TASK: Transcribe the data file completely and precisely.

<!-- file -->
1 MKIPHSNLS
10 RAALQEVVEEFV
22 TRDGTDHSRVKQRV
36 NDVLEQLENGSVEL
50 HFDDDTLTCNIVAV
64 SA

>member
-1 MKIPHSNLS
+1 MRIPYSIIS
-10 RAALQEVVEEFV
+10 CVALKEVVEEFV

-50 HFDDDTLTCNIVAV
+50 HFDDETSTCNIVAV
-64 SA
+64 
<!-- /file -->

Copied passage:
1 MKIPHSNLS
10 RAALQEVVEEFV
22 TRDGTDHSRVKQRV
36 NDVLEQLENGSVEL
50 HFDDDTLTCNIVAV
64 SA

>member
-1 MKIPHSNLS
+1 MRIPYSIIS
-10 RAALQEVVEEFV
+10 CVALKEVVEEFV

-50 HFDDDTLTCNIVAV
+50 HFDDETSTCNIVAV
-64 SA
+64 